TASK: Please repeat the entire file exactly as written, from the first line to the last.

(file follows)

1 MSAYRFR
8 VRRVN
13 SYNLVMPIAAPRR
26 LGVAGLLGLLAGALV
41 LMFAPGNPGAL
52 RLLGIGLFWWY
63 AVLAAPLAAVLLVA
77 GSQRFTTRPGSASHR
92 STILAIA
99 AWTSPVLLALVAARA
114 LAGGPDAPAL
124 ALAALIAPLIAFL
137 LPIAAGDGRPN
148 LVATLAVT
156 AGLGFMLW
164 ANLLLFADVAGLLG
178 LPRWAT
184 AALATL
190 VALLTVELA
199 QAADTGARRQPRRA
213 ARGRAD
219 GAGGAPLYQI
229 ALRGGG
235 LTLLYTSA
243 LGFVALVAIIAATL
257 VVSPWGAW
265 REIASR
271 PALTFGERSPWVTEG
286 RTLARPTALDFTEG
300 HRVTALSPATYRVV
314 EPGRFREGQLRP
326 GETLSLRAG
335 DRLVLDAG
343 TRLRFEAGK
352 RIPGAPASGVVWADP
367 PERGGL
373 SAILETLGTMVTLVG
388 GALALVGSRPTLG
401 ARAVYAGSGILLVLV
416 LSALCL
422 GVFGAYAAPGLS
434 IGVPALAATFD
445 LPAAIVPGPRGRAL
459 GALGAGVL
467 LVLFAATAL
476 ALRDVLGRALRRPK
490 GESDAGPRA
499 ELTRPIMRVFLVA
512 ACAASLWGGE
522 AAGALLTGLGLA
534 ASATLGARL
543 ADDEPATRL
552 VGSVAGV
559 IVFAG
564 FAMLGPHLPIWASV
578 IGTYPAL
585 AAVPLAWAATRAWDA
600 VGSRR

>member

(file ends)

1 MSAYRFR
8 VRRVN
13 SYNLVMPIAAPRR
26 LGVAGLLGLLAGALV
41 LMFAPGNPGAL
52 RLLGIGLFWWY
63 AVLAAPLAAVLLVA
77 GSQRFTTRPGSASHR
92 STILAIA
99 AWTSPVLLALVAARA
114 LAGGPDAPAL
124 ALAALIAPLIAFL
137 LPIAAGDGRPN
148 LVATLAVT
156 AGLGFMLW
164 ANLLLFADVAGLLG
178 LPRWAT
184 AALATL
190 VALLTVELA
199 QAADTGARRQPRRA
213 ARGRAD
219 GAGGAPLYQI
229 ALRGGG
235 LTLLYTSA
243 LGFVALVAIIAATL
257 VVSPWGAW
265 REIASR
271 PALTFGERSPWVTEG
286 RTLARPTALDFTEG
300 HRVTALSPATYRVV
314 EPGRFREGQLRP
326 GETLSLRAG
335 DRLVLDAG
343 TRLRFEAGK
352 RIPGAPASGVVWADP
367 PERGGL
373 SAILETLGTMVTLVG
388 GALALVGSRPTLG
401 ARAVYAGSGILLVLV
416 LSALCL
422 GVFGAYAAPGLS
434 IGVPALAATFD
445 LPAAIVPGPRGRAL
459 GALGAGVL
467 LVLFAATAL
476 ALRDVLGRALRRPK
490 GESDAGPRA
499 ELTRPIMRVFLVA
512 ACAASLWGGE
522 AAGALLTGLGLA
534 ASATLGARL
543 ADDEPATRL
552 VGSVAGV
559 IVFAG
564 FAMLGPHLPIWASV
578 IGTYPAL
585 AAVPLAWAATRAWDA
600 VGSRR

>member